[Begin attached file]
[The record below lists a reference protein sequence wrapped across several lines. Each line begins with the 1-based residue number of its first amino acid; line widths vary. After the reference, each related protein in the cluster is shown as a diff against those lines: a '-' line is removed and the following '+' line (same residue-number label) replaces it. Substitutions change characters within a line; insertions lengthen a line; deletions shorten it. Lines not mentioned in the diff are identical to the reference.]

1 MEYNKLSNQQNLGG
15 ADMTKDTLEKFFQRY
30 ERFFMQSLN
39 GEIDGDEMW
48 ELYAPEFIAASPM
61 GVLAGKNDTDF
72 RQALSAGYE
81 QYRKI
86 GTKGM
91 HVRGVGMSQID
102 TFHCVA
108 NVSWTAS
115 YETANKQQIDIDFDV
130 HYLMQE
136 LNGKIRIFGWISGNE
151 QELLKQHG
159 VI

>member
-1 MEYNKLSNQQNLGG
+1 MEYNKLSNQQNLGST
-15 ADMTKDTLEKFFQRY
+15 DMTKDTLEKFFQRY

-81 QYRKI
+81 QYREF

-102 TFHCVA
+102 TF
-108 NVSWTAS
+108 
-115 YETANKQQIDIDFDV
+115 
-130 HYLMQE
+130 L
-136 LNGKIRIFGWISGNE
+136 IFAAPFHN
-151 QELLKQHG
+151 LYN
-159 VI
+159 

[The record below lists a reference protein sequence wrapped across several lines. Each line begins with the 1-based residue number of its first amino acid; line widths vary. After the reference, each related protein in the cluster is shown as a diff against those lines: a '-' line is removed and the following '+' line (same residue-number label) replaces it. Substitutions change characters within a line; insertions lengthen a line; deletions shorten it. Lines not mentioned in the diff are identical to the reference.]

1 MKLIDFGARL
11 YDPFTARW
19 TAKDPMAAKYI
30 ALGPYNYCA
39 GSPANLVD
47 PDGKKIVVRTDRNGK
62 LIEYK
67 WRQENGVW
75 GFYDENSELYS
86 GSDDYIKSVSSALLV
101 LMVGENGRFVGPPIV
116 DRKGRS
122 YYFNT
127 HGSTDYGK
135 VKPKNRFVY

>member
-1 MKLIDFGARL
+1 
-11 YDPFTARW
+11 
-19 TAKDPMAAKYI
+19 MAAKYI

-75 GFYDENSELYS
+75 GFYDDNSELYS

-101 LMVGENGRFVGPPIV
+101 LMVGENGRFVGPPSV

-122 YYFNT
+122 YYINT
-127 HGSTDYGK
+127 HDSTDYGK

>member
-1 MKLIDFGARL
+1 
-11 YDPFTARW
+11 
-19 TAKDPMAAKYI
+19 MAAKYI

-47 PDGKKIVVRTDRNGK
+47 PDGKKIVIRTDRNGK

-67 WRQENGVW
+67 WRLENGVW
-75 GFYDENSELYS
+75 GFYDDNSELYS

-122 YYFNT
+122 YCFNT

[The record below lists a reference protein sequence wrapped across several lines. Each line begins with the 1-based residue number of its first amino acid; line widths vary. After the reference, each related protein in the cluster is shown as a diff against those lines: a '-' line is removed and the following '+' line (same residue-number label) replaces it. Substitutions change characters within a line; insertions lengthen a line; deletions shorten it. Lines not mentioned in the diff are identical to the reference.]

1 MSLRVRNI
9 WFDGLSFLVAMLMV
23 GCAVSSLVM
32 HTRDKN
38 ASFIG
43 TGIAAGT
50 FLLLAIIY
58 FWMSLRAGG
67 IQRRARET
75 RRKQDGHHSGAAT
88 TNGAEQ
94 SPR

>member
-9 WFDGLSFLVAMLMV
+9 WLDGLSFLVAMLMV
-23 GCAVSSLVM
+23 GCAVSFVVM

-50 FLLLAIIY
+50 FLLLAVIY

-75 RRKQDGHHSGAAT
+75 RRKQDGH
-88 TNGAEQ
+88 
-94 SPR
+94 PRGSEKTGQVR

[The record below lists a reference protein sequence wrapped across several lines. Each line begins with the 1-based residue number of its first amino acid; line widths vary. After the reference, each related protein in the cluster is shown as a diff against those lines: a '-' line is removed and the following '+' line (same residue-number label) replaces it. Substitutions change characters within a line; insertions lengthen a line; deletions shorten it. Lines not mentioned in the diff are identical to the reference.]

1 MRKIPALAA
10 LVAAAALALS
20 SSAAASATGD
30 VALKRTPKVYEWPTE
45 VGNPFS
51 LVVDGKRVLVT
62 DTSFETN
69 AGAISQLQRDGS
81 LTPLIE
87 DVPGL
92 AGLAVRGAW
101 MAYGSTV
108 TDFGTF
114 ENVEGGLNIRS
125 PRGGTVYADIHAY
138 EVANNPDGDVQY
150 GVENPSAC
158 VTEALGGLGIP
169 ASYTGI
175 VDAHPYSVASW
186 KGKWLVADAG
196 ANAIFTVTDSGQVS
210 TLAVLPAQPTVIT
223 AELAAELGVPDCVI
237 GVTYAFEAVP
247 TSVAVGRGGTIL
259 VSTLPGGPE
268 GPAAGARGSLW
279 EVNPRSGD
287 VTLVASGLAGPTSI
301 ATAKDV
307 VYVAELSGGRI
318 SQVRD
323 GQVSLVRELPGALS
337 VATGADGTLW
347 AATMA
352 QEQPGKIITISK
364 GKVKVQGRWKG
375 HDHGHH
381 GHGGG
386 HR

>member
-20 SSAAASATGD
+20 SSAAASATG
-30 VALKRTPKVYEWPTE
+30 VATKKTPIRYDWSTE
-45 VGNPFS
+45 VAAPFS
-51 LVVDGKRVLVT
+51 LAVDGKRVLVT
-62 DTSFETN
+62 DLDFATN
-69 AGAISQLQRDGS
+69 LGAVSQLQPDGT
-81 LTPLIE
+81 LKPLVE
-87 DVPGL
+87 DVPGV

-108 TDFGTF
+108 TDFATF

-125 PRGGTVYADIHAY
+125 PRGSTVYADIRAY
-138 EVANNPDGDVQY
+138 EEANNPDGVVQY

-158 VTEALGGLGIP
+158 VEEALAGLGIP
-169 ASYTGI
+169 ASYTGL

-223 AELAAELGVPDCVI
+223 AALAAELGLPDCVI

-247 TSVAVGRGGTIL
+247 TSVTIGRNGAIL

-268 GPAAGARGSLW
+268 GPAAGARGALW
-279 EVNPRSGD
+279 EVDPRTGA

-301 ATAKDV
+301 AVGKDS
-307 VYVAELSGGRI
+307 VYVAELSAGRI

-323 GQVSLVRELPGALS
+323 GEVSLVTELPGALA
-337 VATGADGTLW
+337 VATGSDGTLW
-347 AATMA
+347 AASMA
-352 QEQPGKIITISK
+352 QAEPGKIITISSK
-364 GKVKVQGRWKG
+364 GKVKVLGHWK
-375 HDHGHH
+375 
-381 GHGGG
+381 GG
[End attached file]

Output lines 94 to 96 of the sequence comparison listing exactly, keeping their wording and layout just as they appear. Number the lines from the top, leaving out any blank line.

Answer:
58 FWMSLRAGG
67 IQRRARET
75 RRKQDGHHSGAAT